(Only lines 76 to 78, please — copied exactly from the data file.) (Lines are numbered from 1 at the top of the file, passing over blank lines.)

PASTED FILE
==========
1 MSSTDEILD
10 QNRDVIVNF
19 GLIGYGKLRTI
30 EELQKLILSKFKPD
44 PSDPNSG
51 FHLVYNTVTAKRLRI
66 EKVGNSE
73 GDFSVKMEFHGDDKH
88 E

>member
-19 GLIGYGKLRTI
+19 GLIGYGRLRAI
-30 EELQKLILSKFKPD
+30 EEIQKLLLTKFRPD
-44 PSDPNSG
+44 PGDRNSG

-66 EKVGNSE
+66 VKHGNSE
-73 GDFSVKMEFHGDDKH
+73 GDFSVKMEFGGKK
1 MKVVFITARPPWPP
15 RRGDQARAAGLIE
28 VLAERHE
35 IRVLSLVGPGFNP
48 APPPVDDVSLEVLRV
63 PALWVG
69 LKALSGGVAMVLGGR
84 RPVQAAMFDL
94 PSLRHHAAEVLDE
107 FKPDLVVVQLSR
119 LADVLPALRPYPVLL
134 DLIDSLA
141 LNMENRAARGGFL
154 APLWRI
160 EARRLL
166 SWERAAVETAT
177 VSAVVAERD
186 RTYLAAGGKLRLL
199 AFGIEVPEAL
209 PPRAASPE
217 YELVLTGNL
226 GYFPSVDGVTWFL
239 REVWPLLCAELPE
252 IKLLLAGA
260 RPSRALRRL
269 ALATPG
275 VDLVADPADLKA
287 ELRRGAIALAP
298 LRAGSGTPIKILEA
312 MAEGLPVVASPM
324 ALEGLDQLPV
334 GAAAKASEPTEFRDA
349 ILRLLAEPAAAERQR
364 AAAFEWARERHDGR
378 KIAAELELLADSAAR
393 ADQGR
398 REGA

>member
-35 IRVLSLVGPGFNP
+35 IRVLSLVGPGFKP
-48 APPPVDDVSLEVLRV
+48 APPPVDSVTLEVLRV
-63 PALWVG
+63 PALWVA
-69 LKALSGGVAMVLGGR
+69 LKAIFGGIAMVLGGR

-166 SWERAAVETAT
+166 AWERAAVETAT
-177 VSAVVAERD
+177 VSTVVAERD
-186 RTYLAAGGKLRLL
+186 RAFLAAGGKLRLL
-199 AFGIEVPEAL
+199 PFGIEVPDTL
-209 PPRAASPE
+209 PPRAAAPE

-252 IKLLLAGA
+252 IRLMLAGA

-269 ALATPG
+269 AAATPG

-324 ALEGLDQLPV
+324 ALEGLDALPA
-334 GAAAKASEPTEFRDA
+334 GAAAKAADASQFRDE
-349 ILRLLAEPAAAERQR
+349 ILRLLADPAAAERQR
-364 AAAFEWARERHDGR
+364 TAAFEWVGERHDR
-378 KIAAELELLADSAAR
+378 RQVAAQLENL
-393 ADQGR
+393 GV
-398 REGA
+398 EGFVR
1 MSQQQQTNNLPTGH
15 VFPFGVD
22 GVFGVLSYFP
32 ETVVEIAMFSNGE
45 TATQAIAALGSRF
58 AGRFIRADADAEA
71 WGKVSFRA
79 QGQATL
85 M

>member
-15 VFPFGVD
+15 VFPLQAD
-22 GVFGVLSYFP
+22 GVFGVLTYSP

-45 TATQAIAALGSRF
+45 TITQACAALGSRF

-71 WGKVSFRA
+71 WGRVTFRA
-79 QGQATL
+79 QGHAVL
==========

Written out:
+209 PPRAAAPE

-252 IKLLLAGA
+252 IRLMLAGA